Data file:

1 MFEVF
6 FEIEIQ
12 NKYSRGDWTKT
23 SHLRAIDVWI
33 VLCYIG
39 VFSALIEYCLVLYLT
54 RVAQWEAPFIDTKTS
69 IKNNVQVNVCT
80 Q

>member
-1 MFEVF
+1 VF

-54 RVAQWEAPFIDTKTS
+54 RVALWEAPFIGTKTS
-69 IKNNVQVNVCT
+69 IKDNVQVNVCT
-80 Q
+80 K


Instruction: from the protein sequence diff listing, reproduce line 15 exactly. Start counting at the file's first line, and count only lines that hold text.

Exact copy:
-69 IKNNVQVNVCT